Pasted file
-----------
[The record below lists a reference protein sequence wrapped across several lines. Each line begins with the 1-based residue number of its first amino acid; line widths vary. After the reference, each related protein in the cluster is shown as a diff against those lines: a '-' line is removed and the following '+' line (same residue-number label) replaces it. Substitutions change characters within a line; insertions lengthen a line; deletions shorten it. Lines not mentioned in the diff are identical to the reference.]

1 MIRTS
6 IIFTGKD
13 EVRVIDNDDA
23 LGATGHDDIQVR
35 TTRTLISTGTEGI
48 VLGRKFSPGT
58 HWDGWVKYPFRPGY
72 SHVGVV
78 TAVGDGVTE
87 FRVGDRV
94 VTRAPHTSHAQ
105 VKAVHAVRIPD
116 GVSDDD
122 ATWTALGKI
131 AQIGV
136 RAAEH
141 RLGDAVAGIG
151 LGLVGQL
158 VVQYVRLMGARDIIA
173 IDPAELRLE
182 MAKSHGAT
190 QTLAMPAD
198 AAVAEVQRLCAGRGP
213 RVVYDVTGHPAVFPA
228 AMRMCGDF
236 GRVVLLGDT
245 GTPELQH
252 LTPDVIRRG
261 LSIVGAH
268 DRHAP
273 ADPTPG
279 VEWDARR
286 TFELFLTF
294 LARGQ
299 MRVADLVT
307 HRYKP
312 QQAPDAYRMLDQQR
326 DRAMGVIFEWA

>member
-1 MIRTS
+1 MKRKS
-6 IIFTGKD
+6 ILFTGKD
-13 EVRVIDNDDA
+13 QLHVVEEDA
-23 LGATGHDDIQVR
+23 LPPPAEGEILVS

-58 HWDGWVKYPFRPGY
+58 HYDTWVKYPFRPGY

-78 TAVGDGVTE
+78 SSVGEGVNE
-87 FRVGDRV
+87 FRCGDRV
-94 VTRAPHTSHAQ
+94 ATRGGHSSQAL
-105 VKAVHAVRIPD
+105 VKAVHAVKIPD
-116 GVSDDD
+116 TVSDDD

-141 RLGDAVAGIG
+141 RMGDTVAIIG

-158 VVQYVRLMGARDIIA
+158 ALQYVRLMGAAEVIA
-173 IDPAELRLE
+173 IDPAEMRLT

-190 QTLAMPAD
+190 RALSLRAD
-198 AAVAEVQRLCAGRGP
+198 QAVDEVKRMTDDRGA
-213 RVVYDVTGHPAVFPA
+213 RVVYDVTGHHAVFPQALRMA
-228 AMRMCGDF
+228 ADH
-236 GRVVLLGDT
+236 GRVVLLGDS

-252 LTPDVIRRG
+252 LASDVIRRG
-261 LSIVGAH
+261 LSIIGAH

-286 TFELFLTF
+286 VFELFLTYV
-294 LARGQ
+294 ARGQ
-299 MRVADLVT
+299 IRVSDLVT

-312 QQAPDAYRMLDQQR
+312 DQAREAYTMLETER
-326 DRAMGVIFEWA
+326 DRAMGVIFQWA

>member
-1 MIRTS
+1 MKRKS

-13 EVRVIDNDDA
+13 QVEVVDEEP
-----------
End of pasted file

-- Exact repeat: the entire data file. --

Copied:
[The record below lists a reference protein sequence wrapped across several lines. Each line begins with the 1-based residue number of its first amino acid; line widths vary. After the reference, each related protein in the cluster is shown as a diff against those lines: a '-' line is removed and the following '+' line (same residue-number label) replaces it. Substitutions change characters within a line; insertions lengthen a line; deletions shorten it. Lines not mentioned in the diff are identical to the reference.]

1 MIRTS
6 IIFTGKD
13 EVRVIDNDDA
23 LGATGHDDIQVR
35 TTRTLISTGTEGI
48 VLGRKFSPGT
58 HWDGWVKYPFRPGY
72 SHVGVV
78 TAVGDGVTE
87 FRVGDRV
94 VTRAPHTSHAQ
105 VKAVHAVRIPD
116 GVSDDD
122 ATWTALGKI
131 AQIGV
136 RAAEH
141 RLGDAVAGIG
151 LGLVGQL
158 VVQYVRLMGARDIIA
173 IDPAELRLE
182 MAKSHGAT
190 QTLAMPAD
198 AAVAEVQRLCAGRGP
213 RVVYDVTGHPAVFPA
228 AMRMCGDF
236 GRVVLLGDT
245 GTPELQH
252 LTPDVIRRG
261 LSIVGAH
268 DRHAP
273 ADPTPG
279 VEWDARR
286 TFELFLTF
294 LARGQ
299 MRVADLVT
307 HRYKP
312 QQAPDAYRMLDQQR
326 DRAMGVIFEWA

>member
-1 MIRTS
+1 MKRKS
-6 IIFTGKD
+6 ILFTGKD
-13 EVRVIDNDDA
+13 QLHVVEEDA
-23 LGATGHDDIQVR
+23 LPPPAEGEILVS

-58 HWDGWVKYPFRPGY
+58 HYDTWVKYPFRPGY

-78 TAVGDGVTE
+78 SSVGEGVNE
-87 FRVGDRV
+87 FRCGDRV
-94 VTRAPHTSHAQ
+94 ATRGGHSSQAL
-105 VKAVHAVRIPD
+105 VKAVHAVKIPD
-116 GVSDDD
+116 TVSDDD

-141 RLGDAVAGIG
+141 RMGDTVAIIG

-158 VVQYVRLMGARDIIA
+158 ALQYVRLMGAAEVIA
-173 IDPAELRLE
+173 IDPAEMRLT

-190 QTLAMPAD
+190 RALSLRAD
-198 AAVAEVQRLCAGRGP
+198 QAVDEVKRMTDDRGA
-213 RVVYDVTGHPAVFPA
+213 RVVYDVTGHHAVFPQALRMA
-228 AMRMCGDF
+228 ADH
-236 GRVVLLGDT
+236 GRVVLLGDS

-252 LTPDVIRRG
+252 LASDVIRRG
-261 LSIVGAH
+261 LSIIGAH

-286 TFELFLTF
+286 VFELFLTYV
-294 LARGQ
+294 ARGQ
-299 MRVADLVT
+299 IRVSDLVT

-312 QQAPDAYRMLDQQR
+312 DQAREAYTMLETER
-326 DRAMGVIFEWA
+326 DRAMGVIFQWA

>member
-1 MIRTS
+1 MKRKS

-13 EVRVIDNDDA
+13 QVEVVDEEP